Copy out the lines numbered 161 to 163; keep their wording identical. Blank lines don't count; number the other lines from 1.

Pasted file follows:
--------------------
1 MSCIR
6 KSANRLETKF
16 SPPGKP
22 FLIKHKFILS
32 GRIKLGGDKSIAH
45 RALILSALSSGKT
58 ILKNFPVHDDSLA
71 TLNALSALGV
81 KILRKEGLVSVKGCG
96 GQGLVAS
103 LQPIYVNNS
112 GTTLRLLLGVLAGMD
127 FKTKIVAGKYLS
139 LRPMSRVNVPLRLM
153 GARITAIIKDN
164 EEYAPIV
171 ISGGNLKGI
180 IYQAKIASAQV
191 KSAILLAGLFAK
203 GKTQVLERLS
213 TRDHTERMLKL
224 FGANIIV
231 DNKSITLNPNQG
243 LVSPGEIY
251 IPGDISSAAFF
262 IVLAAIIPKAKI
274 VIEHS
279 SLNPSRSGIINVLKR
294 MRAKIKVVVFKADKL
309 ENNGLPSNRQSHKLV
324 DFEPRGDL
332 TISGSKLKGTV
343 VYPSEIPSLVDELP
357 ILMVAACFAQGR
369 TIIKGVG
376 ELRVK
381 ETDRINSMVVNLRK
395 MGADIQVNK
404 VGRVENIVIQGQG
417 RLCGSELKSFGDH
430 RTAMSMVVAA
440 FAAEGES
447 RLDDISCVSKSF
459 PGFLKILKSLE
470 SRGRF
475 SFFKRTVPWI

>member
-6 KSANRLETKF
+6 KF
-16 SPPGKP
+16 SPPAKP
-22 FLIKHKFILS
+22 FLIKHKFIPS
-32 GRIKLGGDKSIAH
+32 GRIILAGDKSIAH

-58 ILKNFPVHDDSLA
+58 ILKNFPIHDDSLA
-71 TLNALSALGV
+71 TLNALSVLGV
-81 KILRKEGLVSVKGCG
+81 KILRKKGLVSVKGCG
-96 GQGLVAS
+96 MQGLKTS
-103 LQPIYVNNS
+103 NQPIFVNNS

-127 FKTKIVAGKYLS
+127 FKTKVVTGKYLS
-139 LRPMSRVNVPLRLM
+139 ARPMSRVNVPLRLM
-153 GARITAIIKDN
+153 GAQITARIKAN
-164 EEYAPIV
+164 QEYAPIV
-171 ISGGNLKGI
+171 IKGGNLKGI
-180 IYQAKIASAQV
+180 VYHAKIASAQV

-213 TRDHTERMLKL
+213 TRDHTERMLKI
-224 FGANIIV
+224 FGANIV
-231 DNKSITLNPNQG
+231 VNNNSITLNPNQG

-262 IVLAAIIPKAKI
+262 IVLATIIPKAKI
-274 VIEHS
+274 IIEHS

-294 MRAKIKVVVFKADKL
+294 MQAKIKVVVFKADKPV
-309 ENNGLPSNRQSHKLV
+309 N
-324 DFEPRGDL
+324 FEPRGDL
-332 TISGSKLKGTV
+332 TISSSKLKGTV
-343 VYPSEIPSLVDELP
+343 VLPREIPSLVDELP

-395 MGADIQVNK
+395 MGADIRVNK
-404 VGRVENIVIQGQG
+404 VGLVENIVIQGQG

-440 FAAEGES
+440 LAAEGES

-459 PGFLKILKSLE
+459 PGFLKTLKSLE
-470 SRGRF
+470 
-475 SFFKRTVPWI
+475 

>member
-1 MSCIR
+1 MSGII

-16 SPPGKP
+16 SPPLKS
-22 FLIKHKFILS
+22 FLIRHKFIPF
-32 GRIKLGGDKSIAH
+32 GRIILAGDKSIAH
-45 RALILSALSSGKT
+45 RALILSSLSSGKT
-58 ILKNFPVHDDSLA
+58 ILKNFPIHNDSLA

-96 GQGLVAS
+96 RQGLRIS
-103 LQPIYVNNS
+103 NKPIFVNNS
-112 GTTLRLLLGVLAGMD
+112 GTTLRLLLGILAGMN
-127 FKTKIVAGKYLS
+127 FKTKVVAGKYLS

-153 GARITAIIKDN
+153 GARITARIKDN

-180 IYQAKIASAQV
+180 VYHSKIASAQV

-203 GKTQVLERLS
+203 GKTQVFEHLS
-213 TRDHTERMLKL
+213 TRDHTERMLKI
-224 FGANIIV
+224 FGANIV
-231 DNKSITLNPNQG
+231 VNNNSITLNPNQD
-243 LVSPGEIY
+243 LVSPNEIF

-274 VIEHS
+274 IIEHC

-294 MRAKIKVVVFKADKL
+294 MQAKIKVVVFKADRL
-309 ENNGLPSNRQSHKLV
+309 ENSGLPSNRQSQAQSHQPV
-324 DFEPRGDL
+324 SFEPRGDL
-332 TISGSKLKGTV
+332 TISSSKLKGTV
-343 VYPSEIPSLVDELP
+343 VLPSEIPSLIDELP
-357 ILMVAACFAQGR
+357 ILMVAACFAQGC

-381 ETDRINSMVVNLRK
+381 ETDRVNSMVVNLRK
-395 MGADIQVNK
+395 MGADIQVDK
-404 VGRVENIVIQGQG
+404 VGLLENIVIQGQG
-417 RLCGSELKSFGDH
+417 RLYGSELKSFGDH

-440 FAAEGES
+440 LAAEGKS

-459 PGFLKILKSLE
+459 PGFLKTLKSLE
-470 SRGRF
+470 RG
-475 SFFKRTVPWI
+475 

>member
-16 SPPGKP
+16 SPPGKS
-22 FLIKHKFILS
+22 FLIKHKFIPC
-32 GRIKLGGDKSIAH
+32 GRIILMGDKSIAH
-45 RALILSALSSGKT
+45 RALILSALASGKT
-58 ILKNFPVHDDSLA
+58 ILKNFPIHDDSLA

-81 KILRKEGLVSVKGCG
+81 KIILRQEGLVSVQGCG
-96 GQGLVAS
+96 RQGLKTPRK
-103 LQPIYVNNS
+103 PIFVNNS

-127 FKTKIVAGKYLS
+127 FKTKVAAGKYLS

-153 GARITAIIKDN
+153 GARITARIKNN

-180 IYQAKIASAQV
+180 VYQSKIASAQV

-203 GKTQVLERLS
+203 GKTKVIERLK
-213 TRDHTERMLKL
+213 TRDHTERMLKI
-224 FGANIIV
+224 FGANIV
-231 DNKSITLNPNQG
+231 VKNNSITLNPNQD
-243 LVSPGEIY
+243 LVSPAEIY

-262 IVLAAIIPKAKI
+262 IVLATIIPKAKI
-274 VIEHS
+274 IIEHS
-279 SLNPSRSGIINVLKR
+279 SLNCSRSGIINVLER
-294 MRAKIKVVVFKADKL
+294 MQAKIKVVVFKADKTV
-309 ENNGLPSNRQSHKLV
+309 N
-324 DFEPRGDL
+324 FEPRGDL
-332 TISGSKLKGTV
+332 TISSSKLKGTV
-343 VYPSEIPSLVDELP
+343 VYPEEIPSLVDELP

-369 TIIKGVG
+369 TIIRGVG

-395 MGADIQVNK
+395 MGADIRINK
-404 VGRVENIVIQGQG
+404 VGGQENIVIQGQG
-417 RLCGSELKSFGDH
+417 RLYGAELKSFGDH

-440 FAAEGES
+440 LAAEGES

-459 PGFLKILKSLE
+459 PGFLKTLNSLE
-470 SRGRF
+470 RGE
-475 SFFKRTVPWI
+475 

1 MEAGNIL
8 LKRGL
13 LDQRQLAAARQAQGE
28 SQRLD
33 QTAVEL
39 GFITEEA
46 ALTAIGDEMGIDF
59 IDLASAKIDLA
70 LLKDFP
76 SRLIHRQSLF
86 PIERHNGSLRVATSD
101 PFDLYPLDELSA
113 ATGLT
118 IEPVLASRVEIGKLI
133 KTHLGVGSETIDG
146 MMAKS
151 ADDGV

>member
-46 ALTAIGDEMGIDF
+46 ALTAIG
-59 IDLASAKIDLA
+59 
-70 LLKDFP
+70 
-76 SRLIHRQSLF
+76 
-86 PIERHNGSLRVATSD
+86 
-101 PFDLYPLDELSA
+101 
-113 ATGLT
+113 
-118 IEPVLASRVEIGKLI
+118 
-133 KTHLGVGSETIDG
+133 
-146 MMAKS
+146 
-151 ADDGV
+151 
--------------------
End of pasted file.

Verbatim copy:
-395 MGADIQVNK
+395 MGADIQVDK
-404 VGRVENIVIQGQG